To understand lung cancer, it’s first important to understand what cancer is: basically, the production of abnormal cells.

The body is programmed to routinely replenish cells in different organs. As normal cells age or get damaged, they die off. New cells take their place. This is what’s supposed to happen.

Abnormal cell growth refers to a buildup of extra cells. This happens when:

  • New cells form even though the body doesn’t need them or
  • Old, damaged cells don’t die off.

These extra cells slowly accumulate to form a tissue mass, lump, or growth called a tumor. These abnormal cells can destroy normal body tissue and spread through the bloodstream and lymphatic system.

Benign means not cancerous.  A benign tumor can get larger but does not spread to other tissues or organs.

Malignant means cancerous. A malignant tumor’s cells can invade nearby tissue and lymph nodes and then spread to other organs. These cells are destructive.

Benign tumors:

  • Can be removed
  • Usually don’t grow back
  • Are rarely fatal
  • Don’t spread to other tissues or body parts

Malignant tumors:

  • Can often be removed
  • Sometimes grow back
  • Can invade other tissues and organs and cause damage
  • Can spread to other body parts
  • Can be fatal

Lung cancer is the leading cause of cancer related death. It occurs in both men and women. It is more common in older adults.

To understand lung cancer, it’s helpful to understand how your lungs work.

When you breathe, you take in air. It goes through your nose, down your trachea (windpipe) and into your lungs. There it spreads through tubes that are called bronchi. Most lung cancer begins in cells that line these tubes.

You don’t have to smoke to get lung cancer. There are many different types of lung cancer.

Non-small-cell lung cancer (NSCLC) and small-cell lung cancer (SCLS) make up 96% of lung cancers.

Non-small-cell lung cancer (NSCLC) is the most common type of lung cancer. It is very slow growing. NSCLC makes up about 80% of lung cancer diagnoses. Here are the common types of NSCLC:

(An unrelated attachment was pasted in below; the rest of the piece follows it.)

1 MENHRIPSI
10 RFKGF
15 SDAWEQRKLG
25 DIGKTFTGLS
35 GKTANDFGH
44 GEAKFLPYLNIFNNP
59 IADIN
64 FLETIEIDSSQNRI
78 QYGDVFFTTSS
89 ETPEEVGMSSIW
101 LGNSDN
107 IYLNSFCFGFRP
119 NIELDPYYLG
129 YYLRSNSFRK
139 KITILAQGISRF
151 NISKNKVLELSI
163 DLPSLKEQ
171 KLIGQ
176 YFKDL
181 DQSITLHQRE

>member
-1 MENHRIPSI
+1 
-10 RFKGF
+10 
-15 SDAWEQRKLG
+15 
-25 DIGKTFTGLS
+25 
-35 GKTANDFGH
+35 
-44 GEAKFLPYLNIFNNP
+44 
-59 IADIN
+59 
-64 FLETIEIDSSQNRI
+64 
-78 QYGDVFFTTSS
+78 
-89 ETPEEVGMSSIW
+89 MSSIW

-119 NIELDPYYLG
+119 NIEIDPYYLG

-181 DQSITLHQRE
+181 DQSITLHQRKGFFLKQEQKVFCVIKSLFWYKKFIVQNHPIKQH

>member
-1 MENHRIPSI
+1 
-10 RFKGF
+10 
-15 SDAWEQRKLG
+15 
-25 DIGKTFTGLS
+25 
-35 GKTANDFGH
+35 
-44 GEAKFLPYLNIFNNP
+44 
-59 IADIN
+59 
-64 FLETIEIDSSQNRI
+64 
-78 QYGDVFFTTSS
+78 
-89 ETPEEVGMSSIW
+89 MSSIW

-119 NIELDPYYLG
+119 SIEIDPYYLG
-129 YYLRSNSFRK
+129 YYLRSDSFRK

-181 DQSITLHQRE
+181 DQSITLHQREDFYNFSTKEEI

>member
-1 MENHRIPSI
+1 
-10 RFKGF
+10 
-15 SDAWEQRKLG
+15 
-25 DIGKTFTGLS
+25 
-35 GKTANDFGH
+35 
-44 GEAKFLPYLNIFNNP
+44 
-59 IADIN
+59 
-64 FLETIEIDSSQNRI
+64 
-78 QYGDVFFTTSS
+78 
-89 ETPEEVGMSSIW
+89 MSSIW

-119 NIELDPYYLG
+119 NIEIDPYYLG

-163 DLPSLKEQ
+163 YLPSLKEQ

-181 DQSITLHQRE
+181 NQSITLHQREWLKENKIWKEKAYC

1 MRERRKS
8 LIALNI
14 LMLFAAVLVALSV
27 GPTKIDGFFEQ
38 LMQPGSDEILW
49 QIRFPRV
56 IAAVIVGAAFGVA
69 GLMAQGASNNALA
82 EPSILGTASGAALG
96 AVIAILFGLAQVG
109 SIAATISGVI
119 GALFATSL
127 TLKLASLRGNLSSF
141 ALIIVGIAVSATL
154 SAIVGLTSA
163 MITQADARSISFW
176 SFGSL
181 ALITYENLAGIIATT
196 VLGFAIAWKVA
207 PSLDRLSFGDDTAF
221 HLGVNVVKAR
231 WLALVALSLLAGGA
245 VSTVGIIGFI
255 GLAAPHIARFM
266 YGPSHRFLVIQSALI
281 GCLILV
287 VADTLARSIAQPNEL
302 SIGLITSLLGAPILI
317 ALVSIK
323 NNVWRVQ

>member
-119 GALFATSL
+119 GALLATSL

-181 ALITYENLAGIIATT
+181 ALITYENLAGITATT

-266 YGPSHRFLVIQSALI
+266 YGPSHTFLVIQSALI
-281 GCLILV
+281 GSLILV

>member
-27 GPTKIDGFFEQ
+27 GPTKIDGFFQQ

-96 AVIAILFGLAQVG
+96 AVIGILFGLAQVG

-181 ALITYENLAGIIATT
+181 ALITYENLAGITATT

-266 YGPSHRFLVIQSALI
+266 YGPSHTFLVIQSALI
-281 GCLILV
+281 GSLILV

• Adenocarcinomas

In Situ Pulmonary Adenocarcinoma (AIS) (previously known as Bronchioloalveolar carcinoma)

  • Squamous cell carcinoma
  • Pancoast/ Pulmonary sulcus tumor
  • Large cell undifferentiated carcinoma

Adenocarcinomas: To better understand what an adenocarcinoma is, consider the word: Adeno means gland; Carcinoma is a malignant tumor. These tumors are usually found in the outer area of the lung. This is the most common type of NSCLC.

Adenocarcinomas are usually slow-growing and are often found before the cancer has spread to areas outside of the lungs.

AIS tumors are “in situ” meaning the cancer is localized or not spread. Patients with this type of lung cancer tend to have a better prognosis, due to the ability to remove this small tumor.

Squamous cell carcinomas: Squamous cells are flat cells that line the airways of the lungs. Squamous cell tumors are usually found in the center of the lung near the air tube (bronchus). These tend to grow more slowly than other types.

Pancoast tumor:A type of lung cancer that begins in the upper part of a lung and spreads to nearby tissues such as the ribs and spine. Surgery for this type of tumor can be very difficult because of its location. Less than 5% of all primary lung cancers are Pancoast tumors.

Large cell carcinomas: Large cell carcinomas can occur in any part of the lung. The cells of large cell carcinomas are actually larger than normal cells. This type of lung cancer often grows quickly, sometimes making it difficult to treat.

Small-cell lung cancer (SCLC) is less common, and is very uncommon among non-smokers. Only about 15-25% of all lung cancers are SCLC. This tends to be a faster growing type of lung cancer. SCLCs are also referred to as oat cell cancers or neuroendocrine cancers.